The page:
Martina Devlin: I have lots of strong opinions so being a newspaper columnist is a gift for me. As regards to writing books, I love language, which is probably a bit of a disadvantage.
Kristi: You heard it, folks! Loving language is a disadvantage for writers!
Martina Devlin: No, not really, I just meant—
Kristi: And I’m the one who has a hard time distinguishing between real and not really??
Martina Devlin: (doesn’t even try to respond to this)
Kristi: Is this love of language—real or fictitious—something you developed on the job or is it—really or fictitiously—innate?
Martina Devlin: Both. You can learn how to improve your writing skills but you can’t fake it if you have none at all.
Kristi: (crest fallen) Really?
Martina Devlin: Afraid so…
Kristi: Where did you work immediately before the Irish Independent?
Martina Devlin: Since college I’ve always earned a living from some kind of writing. I think through my fingertips. Weird but true.
Kristi: Leading directly to being a columnist?
Martina Devlin: You don’t have to be a journalist to become a newspaper columnist but it helps.
Kristi: Any other interesting jobs stand out in your past?
Martina Devlin: I sold ice cream as a schoolgirl – my all-time favourite job because people smiled at me all the time. And I could eat as much ice cream as I liked when the supervisor was looking the other way.
Martina Devlin: When I was 18 I worked as an office junior in London for a music agency, the summer before college. The money was about £40 a week, a fortune then – at least to me. I spent it all on clothes every week and didn’t save a penny, I’m glad to say. Old heads on young shoulders are downright unnatural.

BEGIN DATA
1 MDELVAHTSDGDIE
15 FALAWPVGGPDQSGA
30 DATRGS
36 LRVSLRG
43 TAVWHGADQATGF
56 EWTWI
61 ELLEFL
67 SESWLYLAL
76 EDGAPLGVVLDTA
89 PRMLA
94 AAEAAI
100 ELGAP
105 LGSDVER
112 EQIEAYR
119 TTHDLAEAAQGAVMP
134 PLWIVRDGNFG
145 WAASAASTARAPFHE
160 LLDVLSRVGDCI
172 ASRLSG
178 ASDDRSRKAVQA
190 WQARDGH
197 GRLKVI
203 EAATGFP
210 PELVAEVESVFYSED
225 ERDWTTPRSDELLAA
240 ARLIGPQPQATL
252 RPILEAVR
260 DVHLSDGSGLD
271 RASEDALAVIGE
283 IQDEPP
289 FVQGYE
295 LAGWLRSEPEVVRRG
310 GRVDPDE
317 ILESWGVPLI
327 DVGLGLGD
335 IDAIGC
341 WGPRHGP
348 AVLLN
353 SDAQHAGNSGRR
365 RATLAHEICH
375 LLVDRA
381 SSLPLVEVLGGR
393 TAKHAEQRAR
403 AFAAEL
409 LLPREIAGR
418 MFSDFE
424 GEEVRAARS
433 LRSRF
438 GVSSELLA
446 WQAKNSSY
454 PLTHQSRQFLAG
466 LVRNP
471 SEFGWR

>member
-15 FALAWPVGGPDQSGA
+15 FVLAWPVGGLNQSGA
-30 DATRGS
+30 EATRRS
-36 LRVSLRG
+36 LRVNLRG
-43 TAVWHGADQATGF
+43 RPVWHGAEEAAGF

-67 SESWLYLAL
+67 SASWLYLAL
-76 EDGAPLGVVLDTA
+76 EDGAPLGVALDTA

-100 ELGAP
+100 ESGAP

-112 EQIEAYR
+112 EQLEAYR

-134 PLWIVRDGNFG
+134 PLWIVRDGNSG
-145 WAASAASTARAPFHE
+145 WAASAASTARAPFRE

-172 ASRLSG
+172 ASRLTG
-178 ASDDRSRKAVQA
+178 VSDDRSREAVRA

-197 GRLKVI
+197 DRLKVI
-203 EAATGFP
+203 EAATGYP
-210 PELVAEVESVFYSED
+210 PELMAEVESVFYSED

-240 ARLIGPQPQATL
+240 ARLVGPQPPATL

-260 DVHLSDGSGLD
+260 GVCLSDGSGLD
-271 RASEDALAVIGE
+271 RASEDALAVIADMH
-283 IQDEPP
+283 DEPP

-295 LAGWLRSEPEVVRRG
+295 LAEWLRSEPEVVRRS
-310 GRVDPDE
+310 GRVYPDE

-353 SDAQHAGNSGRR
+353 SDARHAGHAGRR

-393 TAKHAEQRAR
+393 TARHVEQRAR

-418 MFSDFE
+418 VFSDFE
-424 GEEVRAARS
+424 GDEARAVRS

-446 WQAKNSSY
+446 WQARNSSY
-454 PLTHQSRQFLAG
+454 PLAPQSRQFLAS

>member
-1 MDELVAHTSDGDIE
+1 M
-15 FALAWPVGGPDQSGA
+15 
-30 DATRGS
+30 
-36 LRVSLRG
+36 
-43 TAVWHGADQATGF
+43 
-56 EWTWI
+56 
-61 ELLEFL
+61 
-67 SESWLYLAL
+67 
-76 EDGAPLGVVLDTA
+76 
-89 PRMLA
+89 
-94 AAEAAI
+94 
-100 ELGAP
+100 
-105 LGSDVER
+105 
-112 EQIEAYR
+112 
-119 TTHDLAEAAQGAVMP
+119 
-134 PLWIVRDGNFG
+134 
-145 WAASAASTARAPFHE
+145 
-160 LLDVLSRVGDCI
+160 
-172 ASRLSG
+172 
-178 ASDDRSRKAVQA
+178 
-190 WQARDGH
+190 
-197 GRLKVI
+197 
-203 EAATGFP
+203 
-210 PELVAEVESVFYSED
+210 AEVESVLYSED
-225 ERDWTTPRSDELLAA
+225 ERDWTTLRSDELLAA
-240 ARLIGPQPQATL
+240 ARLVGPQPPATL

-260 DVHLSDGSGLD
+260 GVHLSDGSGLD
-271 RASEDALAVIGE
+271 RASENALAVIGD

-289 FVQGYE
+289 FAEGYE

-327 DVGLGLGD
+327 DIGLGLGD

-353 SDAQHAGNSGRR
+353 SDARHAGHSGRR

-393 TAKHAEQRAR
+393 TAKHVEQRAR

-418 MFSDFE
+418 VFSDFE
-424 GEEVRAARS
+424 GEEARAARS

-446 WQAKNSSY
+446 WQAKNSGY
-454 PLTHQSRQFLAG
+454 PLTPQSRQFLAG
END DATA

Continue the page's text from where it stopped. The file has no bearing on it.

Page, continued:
Kristi: (still dreaming of ice cream) I prefer all natural, too.
Martina Devlin: Crusty rockers were always wandering in but I rarely recognised them because I was in my Bowie phase. I met Alice Cooper, who gave me a funny handshake where he tickled my palm. To my horror, the other office girls told me this was sexually provocative, so I hid in the Ladies room the next time he pitched up. He was always in full makeup. What girl could compete with that?
Kristi: (wonders what kind of ice cream Alice Cooper in full make-up would eat) Rocky Road, I’d say.
Martina Devlin: Maybe a bit rocky, but my brush with the music biz cured me of any thoughts of ever trying to become a rock chick. So I guess it taught me I had to find a job and pay my own way. I’d make that a mandatory life lesson for any woman – I despair of girls who regard men as meal tickets.
Kristi: Moving to the very recent past, 2009 was an exciting year for you. You had a No. 1 Best Seller with Banksters, about the Irish banking collapse, which you co-wrote with your partner, David Murphy, who’s also an award winning journalist.
Martina Devlin: And we’re still on speaking terms. Imagine! Match that, Bernstein and Woodward.
Kristi: Not only that, you were the 2009 writer in residence at the Princess Grace Irish Library in Monaco.
Martina Devlin: I spent all my free time there studying yachts. Some of them had 24-carat gold portholes, more staff than Buckingham Palace per square foot, and were equipped with palm trees, beaches and swimming pools on deck.
Kristi: That’s so glamorous, it has to be fiction.
Martina Devlin: No, it’s all real. Yet their owners might only use them a few times a year. Naturally I was outraged by such excess. But I was also vexed that nobody ever invited me on board – I would have liked to nurse my outrage from a waterside vantage point.
Kristi: I’d like to thank you so much, Martina Devlin, for a REALLY interesting interview. And as always – Thank You For Playing!!!
(walking out of park)
Kristi: So how’d I do? You think I’ll make it big as a news announcer?
Martina Devlin: No.
Kristi: Ha! I know you’re kidding – really, tell me the truth.
Martina Devlin: I did.
Kristi: Such a kidder! Come on, for real this time…